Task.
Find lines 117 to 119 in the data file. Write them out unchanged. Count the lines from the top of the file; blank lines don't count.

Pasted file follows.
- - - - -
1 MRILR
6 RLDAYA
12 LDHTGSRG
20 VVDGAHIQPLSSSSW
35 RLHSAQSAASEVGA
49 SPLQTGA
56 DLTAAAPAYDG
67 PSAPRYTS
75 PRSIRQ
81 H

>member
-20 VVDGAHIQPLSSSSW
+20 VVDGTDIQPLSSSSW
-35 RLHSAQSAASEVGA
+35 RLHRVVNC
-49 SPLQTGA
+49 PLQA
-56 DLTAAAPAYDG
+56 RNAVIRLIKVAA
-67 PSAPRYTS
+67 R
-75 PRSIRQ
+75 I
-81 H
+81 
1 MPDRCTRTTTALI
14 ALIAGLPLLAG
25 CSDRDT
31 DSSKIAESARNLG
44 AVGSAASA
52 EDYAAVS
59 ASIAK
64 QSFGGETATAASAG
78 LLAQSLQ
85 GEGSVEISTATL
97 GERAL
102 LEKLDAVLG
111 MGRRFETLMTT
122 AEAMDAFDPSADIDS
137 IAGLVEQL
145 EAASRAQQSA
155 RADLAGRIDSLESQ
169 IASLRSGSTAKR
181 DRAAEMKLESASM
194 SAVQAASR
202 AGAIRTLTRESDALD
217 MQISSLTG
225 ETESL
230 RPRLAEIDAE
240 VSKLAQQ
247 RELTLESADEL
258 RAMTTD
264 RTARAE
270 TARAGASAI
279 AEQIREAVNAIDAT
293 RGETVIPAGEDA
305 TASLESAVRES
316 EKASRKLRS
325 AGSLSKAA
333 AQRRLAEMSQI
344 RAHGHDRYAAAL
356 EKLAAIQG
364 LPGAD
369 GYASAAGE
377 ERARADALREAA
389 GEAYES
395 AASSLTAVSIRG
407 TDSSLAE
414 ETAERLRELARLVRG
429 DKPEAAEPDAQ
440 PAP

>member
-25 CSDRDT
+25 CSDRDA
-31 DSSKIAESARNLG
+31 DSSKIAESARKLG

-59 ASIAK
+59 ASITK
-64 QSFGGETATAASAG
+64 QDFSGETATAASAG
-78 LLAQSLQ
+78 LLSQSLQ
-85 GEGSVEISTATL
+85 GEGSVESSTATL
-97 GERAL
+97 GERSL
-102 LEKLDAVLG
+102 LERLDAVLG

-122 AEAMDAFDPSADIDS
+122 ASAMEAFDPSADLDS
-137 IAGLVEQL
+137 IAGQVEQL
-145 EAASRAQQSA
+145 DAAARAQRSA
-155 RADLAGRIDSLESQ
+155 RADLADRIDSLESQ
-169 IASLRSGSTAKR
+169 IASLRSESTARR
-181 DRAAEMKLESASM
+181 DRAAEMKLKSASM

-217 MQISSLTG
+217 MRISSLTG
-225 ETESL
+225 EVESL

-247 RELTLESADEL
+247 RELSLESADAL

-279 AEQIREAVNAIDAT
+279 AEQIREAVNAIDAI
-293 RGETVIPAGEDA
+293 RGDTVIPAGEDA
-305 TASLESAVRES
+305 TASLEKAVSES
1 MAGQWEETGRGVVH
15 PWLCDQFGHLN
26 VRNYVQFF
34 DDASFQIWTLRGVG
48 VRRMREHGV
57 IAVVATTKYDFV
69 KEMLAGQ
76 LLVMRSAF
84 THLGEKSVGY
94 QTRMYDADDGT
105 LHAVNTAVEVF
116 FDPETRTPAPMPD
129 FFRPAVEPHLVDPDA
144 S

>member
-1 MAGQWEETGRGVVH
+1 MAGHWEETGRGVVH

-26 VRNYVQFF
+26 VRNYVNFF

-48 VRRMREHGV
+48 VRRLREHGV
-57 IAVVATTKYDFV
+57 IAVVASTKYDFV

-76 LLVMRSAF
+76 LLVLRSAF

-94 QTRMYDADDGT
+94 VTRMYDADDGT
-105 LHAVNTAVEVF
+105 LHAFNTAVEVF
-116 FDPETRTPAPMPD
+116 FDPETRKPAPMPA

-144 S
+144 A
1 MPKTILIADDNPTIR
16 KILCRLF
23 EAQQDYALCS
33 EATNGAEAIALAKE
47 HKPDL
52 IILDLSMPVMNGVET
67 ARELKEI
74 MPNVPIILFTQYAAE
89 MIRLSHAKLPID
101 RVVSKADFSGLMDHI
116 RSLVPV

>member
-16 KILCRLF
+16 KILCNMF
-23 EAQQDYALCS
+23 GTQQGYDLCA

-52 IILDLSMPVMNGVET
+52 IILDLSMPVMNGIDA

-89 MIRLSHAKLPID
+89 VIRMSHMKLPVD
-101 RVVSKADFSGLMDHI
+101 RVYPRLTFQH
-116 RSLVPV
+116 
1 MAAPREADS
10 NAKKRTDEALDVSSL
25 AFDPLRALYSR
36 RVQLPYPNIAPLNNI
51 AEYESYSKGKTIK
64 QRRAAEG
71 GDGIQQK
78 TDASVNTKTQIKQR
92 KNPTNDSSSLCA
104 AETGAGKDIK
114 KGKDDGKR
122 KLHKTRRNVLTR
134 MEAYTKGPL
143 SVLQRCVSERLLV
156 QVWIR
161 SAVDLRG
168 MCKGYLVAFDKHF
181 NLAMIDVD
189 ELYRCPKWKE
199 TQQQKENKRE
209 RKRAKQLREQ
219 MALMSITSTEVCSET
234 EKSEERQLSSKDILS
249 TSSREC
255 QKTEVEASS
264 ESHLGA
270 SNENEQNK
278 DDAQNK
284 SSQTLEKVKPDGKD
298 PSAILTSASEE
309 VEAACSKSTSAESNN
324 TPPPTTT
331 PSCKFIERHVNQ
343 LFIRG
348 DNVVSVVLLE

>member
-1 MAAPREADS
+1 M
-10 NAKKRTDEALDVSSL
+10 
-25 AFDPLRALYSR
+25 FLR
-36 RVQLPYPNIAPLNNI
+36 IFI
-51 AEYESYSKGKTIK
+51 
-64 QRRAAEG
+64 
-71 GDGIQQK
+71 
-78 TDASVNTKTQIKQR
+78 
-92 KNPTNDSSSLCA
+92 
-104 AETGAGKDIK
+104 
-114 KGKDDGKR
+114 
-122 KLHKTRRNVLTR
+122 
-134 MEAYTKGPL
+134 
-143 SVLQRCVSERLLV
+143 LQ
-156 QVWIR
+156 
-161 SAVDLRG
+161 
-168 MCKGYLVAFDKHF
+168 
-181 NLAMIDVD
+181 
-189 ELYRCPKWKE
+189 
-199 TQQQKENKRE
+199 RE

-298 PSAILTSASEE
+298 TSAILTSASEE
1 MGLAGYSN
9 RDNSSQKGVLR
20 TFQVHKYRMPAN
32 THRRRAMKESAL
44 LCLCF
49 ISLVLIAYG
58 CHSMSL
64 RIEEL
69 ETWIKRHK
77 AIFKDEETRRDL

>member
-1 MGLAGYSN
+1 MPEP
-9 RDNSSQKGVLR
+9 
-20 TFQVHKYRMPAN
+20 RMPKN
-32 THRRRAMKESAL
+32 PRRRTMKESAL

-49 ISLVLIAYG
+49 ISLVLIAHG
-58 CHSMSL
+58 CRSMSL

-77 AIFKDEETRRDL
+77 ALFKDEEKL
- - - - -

48 VRRMREHGV
57 IAVVATTKYDFV
69 KEMLAGQ